As you prepare to explore Cuba, the most important questions you should answer is how will you get there, where will you stay and what do you want to do? The assumption for readers of Marinalife is that you probably want to take your own boat. If so, you will likely chart a course to either Varadero or Marina Hemingway. Both destinations are ports of entry and short crossings from the Florida Keys. Clearing-in protocols are a bit more formal than in many other countries, but if you are adventuresome and flexible, taking your boat is a great option. Dockage rates are reasonable and facilities are fair to excellent, depending on your destination. There are documents that must be submitted to the United States Coast Guard (USCG) and approved, and others to be filled out on your own, but you can easily navigate those requirements with a basic understanding of the regulations.
You may not want to take your own boat due to the Gulf Stream crossing, insurance provisions, weather concerns and regulations for U.S. vessels. If you don’t have patience for that level of detail, or want to charter a vessel, then help is an email or phone call away to several reputable companies that offer expert guidance and support for boating to Cuba. Interestingly, the Cuban government has not changed its attitude toward admitting Americans over the past 20 years. Americans are always welcome, although rates are increasing for everything from visas to dockage rates. With more travelers streaming into the country, Cubans see opportunities unlike any they have experienced in two generations.
WHERE TO STAY AND WHAT TO DO?
Once tied off at the dock, you have choices for where to stay if you want a berth somewhere other than your boat. From the 5-star Hotel Nacional in Havana to privately-owned casa particulars (private
homestay) in every neighborhood in every city, you can find a comfortable and safe home base. Tourism alone is not yet a valid reason to travel to Cuba for Americans so in order to remain within U.S. regulations you should know the rules. There is little doubt that the restrictions on travel for Americans will change in years ahead. If you are the least bit concerned about following the letter of the law, using a company to arrange a legal itinerary and help you meet the requirements is worth considering.
Guidelines for travel to Cuba by U.S. citizens have not been altered for many years, nor has the embargo against Cuba by the U.S. been lifted. The Treasury Department’s Office of Foreign Assets Control (OFAC) publishes and enforces the regulations. Beginning in 2015 there have been ongoing updates and a general relaxation of how you attest to your reason(s) for going to Cuba in addition to the lifting of the ban against private vessels from sailing to Cuba. In spite of these changes, though, the foundational regulations remain in effect.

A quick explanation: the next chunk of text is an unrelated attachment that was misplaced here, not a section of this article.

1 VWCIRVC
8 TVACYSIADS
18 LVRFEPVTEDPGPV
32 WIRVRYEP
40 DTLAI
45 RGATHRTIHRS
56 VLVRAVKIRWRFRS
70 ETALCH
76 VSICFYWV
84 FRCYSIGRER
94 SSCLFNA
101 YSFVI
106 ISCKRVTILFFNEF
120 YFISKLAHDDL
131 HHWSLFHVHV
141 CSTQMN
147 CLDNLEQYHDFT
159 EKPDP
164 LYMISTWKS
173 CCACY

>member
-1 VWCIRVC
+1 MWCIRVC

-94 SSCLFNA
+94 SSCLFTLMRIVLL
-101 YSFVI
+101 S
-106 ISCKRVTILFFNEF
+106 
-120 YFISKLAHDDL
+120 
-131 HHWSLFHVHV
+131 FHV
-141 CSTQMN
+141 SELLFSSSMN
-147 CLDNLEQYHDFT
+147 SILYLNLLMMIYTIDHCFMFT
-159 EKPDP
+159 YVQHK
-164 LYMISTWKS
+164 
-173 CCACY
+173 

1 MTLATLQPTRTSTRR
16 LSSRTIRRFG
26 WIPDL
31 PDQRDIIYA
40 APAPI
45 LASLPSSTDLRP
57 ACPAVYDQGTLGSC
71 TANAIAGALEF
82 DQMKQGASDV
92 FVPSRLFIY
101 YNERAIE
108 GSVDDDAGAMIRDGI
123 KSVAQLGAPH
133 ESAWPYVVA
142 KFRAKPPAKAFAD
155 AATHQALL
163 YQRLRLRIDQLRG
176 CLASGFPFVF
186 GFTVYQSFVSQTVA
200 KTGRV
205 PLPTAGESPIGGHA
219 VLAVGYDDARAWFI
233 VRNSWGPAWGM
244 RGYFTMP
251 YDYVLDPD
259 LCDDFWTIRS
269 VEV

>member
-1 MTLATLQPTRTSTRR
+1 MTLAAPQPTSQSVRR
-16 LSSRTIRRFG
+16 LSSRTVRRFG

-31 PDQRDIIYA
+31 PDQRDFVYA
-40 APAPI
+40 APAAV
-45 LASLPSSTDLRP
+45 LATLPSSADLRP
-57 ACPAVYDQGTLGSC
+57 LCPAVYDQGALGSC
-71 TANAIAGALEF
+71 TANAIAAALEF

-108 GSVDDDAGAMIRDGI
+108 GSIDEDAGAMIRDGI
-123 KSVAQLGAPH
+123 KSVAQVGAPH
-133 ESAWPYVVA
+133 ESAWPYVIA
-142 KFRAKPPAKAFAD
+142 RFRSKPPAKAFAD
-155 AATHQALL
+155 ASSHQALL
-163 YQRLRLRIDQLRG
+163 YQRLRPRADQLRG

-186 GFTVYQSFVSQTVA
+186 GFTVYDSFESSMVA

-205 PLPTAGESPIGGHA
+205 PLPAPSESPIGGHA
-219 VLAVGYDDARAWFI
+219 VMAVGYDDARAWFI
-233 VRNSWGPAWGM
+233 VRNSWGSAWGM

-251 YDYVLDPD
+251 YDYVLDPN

Why do you want to go to Cuba if the rules are difficult to follow? At the core of the recent changes in policy is the premise that by participating in people-to-people activities, cultural exchange programs, educational events or research in Cuba we are working towards better relations with the country’s government and its people. If those are your reasons for traveling, then you are likely to be within the boundaries of legal travel as defined by OFAC. There is a wide array of activities that comprise these guidelines. Adhering to the regulations is not as daunting as it sounds, but you must either make those arrangements yourself, or get some help. Two such organizations with a strong track record for working within the OFAC guidelines specific to boating to Cuba are The International SeaKeepers Society and Harmony Yacht Vacations. They prepare your paperwork to ensure that you follow the rules and are engaged in legitimate activities with a valid itinerary and that you document your time and efforts while there.
As boaters, we want the freedom of charting our own courses to destinations, marinas and anchorages. Cruising, tying up in new places and having sundowners is the lifestyle we signed up for when we invested in our boats and the associated costs of keeping them safe and afloat. Cuba is America’s next great opportunity to experience unspoiled beaches, beautiful reefs and a culture that has been off limits to Americans for over 50 years. The excitement surrounding the adventure and beauty of a trip to the Caribbean’s largest island has created a palpable buzz in the boating community. If boating to Cuba is on your list, consider getting help from the experts. From insurance to USCG paperwork and the requisite OFAC forms, they can remove the mystique of bureaucracy and let you focus on the important things; like sunsets on the deck, connecting with new friends and seeing a country on the cusp of transformation.